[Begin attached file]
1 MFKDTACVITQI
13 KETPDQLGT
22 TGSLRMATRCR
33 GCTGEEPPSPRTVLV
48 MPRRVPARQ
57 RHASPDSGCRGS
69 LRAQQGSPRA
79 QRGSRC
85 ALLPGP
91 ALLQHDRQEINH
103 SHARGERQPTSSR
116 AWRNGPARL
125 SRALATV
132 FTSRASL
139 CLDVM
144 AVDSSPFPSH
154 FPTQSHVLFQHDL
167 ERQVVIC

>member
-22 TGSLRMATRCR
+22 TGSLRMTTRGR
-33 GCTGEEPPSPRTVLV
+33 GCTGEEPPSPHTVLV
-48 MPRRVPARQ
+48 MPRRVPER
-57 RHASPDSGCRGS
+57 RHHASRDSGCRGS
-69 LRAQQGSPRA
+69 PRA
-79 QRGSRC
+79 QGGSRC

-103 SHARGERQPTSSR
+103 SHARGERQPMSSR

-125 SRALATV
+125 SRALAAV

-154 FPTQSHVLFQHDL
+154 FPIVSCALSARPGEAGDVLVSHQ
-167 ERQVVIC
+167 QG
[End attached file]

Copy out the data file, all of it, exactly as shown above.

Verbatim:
1 MFKDTACVITQI
13 KETPDQLGT
22 TGSLRMATRCR
33 GCTGEEPPSPRTVLV
48 MPRRVPARQ
57 RHASPDSGCRGS
69 LRAQQGSPRA
79 QRGSRC
85 ALLPGP
91 ALLQHDRQEINH
103 SHARGERQPTSSR
116 AWRNGPARL
125 SRALATV
132 FTSRASL
139 CLDVM
144 AVDSSPFPSH
154 FPTQSHVLFQHDL
167 ERQVVIC

>member
-22 TGSLRMATRCR
+22 TGSLRMTTRGR
-33 GCTGEEPPSPRTVLV
+33 GCTGEEPPSPHTVLV
-48 MPRRVPARQ
+48 MPRRVPER
-57 RHASPDSGCRGS
+57 RHHASRDSGCRGS
-69 LRAQQGSPRA
+69 PRA
-79 QRGSRC
+79 QGGSRC

-103 SHARGERQPTSSR
+103 SHARGERQPMSSR

-125 SRALATV
+125 SRALAAV

-154 FPTQSHVLFQHDL
+154 FPIVSCALSARPGEAGDVLVSHQ
-167 ERQVVIC
+167 QG